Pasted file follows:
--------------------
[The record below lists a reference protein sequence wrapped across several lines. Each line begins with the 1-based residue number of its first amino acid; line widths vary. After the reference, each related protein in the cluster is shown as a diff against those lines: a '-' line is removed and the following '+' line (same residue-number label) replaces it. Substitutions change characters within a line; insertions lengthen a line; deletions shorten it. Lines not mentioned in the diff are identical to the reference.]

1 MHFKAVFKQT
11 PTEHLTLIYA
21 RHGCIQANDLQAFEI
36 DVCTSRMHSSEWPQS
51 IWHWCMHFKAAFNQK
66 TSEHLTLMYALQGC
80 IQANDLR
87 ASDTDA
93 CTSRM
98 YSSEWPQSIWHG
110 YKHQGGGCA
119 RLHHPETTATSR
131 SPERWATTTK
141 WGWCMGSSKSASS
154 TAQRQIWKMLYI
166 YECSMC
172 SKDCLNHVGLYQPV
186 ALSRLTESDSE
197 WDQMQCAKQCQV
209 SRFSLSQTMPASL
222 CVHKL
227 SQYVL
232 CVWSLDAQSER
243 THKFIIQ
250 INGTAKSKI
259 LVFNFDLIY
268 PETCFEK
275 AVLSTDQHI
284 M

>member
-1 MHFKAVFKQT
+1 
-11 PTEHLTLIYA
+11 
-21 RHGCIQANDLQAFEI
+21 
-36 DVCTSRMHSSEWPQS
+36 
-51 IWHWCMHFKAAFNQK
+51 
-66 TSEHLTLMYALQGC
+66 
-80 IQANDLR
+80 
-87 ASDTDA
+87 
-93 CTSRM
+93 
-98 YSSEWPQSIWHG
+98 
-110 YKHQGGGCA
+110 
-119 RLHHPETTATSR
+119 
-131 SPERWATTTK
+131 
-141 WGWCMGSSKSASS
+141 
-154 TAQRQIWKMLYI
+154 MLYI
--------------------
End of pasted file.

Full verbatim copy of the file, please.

[The record below lists a reference protein sequence wrapped across several lines. Each line begins with the 1-based residue number of its first amino acid; line widths vary. After the reference, each related protein in the cluster is shown as a diff against those lines: a '-' line is removed and the following '+' line (same residue-number label) replaces it. Substitutions change characters within a line; insertions lengthen a line; deletions shorten it. Lines not mentioned in the diff are identical to the reference.]

1 MHFKAVFKQT
11 PTEHLTLIYA
21 RHGCIQANDLQAFEI
36 DVCTSRMHSSEWPQS
51 IWHWCMHFKAAFNQK
66 TSEHLTLMYALQGC
80 IQANDLR
87 ASDTDA
93 CTSRM
98 YSSEWPQSIWHG
110 YKHQGGGCA
119 RLHHPETTATSR
131 SPERWATTTK
141 WGWCMGSSKSASS
154 TAQRQIWKMLYI
166 YECSMC
172 SKDCLNHVGLYQPV
186 ALSRLTESDSE
197 WDQMQCAKQCQV
209 SRFSLSQTMPASL
222 CVHKL
227 SQYVL
232 CVWSLDAQSER
243 THKFIIQ
250 INGTAKSKI
259 LVFNFDLIY
268 PETCFEK
275 AVLSTDQHI
284 M

>member
-1 MHFKAVFKQT
+1 
-11 PTEHLTLIYA
+11 
-21 RHGCIQANDLQAFEI
+21 
-36 DVCTSRMHSSEWPQS
+36 
-51 IWHWCMHFKAAFNQK
+51 
-66 TSEHLTLMYALQGC
+66 
-80 IQANDLR
+80 
-87 ASDTDA
+87 
-93 CTSRM
+93 
-98 YSSEWPQSIWHG
+98 
-110 YKHQGGGCA
+110 
-119 RLHHPETTATSR
+119 
-131 SPERWATTTK
+131 
-141 WGWCMGSSKSASS
+141 
-154 TAQRQIWKMLYI
+154 MLYI